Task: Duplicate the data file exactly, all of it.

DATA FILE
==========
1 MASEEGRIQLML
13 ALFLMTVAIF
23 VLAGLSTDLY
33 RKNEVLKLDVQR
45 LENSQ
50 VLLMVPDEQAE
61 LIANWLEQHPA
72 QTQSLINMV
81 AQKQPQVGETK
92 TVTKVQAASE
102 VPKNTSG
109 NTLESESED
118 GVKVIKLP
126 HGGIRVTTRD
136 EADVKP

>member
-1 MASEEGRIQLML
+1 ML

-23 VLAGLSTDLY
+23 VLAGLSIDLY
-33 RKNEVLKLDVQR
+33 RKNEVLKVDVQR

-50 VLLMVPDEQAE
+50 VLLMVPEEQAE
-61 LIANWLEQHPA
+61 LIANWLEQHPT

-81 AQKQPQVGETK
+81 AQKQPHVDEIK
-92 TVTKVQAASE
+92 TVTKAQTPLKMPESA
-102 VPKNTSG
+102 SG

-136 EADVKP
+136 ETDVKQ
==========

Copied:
1 MASEEGRIQLML
13 ALFLMTVAIF
23 VLAGLSTDLY
33 RKNEVLKLDVQR
45 LENSQ
50 VLLMVPDEQAE
61 LIANWLEQHPA
72 QTQSLINMV
81 AQKQPQVGETK
92 TVTKVQAASE
102 VPKNTSG
109 NTLESESED
118 GVKVIKLP
126 HGGIRVTTRD
136 EADVKP

>member
-1 MASEEGRIQLML
+1 ML

-23 VLAGLSTDLY
+23 VLAGLSIDLY
-33 RKNEVLKLDVQR
+33 RKNEVLKVDVQR

-50 VLLMVPDEQAE
+50 VLLMVPEEQAE
-61 LIANWLEQHPA
+61 LIANWLEQHPT

-81 AQKQPQVGETK
+81 AQKQPHVDEIK
-92 TVTKVQAASE
+92 TVTKAQTPLKMPESA
-102 VPKNTSG
+102 SG

-136 EADVKP
+136 ETDVKQ